Harvesting, Drying and Curing Marijuana
OK. You’ve grown your big buds from a tiny seedling to a mature cannabis plant.
There are lots of signs that your plant is approaching maturity and you are ready to harvest, dry and cure your marijuana. As the flowers grow they will merge together into heavy kolas. You will notice each ovary swell and tiny crystals will be visible around the flowers. The flowers will become sticky to the touch and the aroma may become pungent. As the flowers swell the white pistils begin to darken, going from white to a reddish brown.
During this time some of the larger fan leaves may begin to yellow and wilt. This is a perfectly natural part of the grow stage. It is OK to remove these leaves and allow more light to the lower parts of the plant.
When to Harvest Marijuana Plants
One of the topics that we get lots of questions about is when to harvest your plant. As with most aspects of growing your own weed, the answer is not black and white.
The last week before harvest can be a testing time. Seed Banks will give you a flowering time for the strain that you buy. This is never exact though; there are too many variations in different growing conditions to be able to put an exact length of time on it. Add to that the variation in phenotypes inherent in most cannabis strains, and the varying preferences of individual marijuana users, and you have quite a wide window of opportunity.
Most growers use the color of the trichomes to help them decide exactly when to harvest. The trichomes are the tiny structures on the flower (and trim leaves) of your plant that produce the resin where all that THC goodness is. Do not confuse them with the pistils which are the long hairs protruding from the flower.
To get a proper look at the trichomes you will need some sort of magnifier. Simple 20X jeweller’s magnifying glasses, bought on ebay or loupes are easily and cheaply available. Not only do they allow you to inspect the trichomes properly, they also open up an amazing world of imagery and an aspect of your plant that can be fascinating to look at.
So what exactly is it that you are looking for?
As your plant matures the trichomes will go though three observable changes;
- Trichomes swell and heads flatten or ‘mushroom’
- Trichomes change from clear to milky or clouded
- Trichomes begin to turn amber or brown
The image below shows fully formed trichomes going from clear, to milky, to amber.
What’s happening with these changes is that your plant is converting its nutrient energy to THC, and then, as the trichomes darken, converting that to CBD.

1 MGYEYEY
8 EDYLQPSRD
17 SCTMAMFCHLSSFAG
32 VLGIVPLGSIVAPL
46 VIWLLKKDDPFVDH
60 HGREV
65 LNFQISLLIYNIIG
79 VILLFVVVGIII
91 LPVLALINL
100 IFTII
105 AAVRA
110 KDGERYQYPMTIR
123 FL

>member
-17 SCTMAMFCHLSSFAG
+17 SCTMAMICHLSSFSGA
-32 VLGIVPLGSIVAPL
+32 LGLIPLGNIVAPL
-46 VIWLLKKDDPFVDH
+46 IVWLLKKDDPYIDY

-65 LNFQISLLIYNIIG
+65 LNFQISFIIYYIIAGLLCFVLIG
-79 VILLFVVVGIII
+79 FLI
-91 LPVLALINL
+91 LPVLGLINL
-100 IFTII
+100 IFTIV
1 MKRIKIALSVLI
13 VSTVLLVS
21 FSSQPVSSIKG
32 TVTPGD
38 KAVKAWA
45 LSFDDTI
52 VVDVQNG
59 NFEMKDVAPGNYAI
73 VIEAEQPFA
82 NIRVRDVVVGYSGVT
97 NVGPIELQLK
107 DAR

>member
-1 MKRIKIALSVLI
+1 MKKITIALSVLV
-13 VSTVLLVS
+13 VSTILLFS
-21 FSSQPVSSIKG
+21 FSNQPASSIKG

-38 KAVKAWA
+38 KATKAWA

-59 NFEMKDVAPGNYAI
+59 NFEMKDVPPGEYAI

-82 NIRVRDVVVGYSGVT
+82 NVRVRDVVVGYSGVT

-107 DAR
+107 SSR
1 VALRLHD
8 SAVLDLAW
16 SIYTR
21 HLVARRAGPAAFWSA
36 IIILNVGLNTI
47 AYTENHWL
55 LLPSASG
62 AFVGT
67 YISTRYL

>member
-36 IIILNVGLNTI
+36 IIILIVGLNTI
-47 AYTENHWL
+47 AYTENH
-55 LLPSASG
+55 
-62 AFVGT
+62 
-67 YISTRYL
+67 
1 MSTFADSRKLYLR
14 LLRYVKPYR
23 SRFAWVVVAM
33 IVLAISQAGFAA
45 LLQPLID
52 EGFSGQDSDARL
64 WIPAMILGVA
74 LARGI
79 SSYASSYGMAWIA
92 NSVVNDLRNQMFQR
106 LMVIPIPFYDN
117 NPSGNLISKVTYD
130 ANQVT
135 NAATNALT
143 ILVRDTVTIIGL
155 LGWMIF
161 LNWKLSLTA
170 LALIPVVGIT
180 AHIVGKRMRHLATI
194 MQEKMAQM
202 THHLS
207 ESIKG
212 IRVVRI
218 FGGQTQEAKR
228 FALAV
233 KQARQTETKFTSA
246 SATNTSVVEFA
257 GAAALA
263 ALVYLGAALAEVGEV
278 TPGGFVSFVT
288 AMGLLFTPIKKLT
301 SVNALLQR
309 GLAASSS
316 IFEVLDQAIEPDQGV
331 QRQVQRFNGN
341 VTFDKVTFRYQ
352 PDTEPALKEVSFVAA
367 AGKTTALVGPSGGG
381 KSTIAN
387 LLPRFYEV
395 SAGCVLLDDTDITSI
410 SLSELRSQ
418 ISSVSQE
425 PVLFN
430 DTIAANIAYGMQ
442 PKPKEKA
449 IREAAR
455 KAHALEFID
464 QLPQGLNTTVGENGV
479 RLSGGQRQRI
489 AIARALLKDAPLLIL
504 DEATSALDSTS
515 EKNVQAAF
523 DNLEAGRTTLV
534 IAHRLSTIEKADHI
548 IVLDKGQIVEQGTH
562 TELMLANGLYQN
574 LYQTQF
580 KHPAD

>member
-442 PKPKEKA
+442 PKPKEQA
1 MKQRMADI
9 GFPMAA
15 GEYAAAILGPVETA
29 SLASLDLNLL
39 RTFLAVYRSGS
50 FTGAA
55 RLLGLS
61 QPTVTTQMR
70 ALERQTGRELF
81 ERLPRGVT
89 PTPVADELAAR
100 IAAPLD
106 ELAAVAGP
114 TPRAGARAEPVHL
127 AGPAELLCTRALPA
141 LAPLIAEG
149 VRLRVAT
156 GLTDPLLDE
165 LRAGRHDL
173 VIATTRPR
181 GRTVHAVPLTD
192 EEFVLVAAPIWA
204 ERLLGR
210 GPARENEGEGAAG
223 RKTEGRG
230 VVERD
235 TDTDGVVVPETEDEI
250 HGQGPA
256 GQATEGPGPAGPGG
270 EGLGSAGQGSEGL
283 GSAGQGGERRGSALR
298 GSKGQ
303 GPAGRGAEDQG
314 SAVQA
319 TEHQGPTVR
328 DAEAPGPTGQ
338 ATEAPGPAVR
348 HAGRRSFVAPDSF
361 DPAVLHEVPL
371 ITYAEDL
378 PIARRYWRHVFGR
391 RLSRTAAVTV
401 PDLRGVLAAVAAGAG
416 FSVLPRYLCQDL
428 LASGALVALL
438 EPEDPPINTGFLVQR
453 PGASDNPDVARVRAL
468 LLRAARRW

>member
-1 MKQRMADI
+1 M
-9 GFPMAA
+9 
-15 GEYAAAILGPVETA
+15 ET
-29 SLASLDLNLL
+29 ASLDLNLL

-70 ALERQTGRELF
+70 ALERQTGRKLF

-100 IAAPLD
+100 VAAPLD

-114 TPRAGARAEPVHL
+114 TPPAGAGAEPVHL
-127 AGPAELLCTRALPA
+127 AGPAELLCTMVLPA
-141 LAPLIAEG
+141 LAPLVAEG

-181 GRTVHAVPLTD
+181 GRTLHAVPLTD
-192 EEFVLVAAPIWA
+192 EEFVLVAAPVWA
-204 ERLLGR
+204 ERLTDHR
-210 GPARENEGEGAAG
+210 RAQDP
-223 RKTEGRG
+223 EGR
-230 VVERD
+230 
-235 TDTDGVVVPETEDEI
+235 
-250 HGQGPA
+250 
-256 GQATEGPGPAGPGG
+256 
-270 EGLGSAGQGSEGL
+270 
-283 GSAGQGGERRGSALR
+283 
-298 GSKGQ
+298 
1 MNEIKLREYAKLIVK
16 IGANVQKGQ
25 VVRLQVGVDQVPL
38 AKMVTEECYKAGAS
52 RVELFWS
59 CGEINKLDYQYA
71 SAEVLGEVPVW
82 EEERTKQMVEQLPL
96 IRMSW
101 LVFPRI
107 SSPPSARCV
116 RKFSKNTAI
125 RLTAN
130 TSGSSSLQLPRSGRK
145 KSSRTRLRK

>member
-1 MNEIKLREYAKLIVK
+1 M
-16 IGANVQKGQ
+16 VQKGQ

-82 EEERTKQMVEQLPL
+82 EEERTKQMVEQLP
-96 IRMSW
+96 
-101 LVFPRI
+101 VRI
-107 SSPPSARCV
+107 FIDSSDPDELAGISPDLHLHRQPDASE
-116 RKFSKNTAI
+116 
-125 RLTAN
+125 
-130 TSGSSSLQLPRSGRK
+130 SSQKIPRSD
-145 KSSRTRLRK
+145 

If you observe the trichomes carefully you can choose the moment of harvest to meet your own particular preferences.
Do you prefer a heavy physical stone, or a lighter head stone?
As a general rule, the longer you leave you plant, the heavier the stone.
For most growers harvesting when the trichomes are all clear is too early. Marijuana with clear trichomes will still get you high, but the effects may be light.
Some growers like to take their plants when the trichomes are all milky. This will give you a good hit, but without being too heavy.
Most growers like to harvest when a given percentage of trichomes have turned amber; anywhere from just a couple of individual amber trichomes to around 80% amber. The stone that you can expect just gets heavier and more physical the further you go along this scale.
Of course, as always, the strain that you choose can have some influence on this. As a general rule you could say that:
- Indica dominant strains have a heavier stone by their nature. For indicas there may be no need to wait for amber as partially cloudy trichomes may still give you a body stone.
- Sativa dominant strains are by their nature more cerebral and less physical. To get a good bake from a long flowering sativa you may need to wait until at least 25% or more of the trichomes have turned amber.
You will need to learn from your own experience of the results you get from your set up. The rule of thumb remains true though – the longer you leave it, the more narcotic the effects.
How to Harvest Marijuana
So, having decided when it’s the right time to harvest, how do you go about it?
Well, first we need to talk about flushing.
Many growers flush at intervals throughout their grow. The reason for this is to clear out the build up of nutrients within the system.
When you feed your plants they do not use all of the nutrients that you give them immediately. Some are stored until needed. However, as you keep feeding your plant the same nutrient mix there can be a build up of certain nutrients or minerals. Because these nutrients often work in tandem with each other you can sometimes get the situation where available nutrients are ‘locked out’ because of the absence of others.
Your plant may show deficiency symptoms but no matter how much you feed it, it is not able to assimilate that particular nutrient.
To help prevent this imbalance from getting out of control you can flush clean water though the system and clear out all nutrients, effectively cleaning the slate and starting again.
There are particular times when a flush may be appropriate for you.
- When you significantly change the nutrient regime (at the start of flowering for instance);
- When you are experiencing symptoms of nutrient lock out;
In the week or so leading up to harvest you may want to flush your plants if you are using non-organic nutrients. Especially in hydro set ups. Although this can be a controversial subject, most growers agree that flushing your plants before harvest removes chemical build up and improves flavor, not to mention avoiding the possible effects of inhaling those chemicals.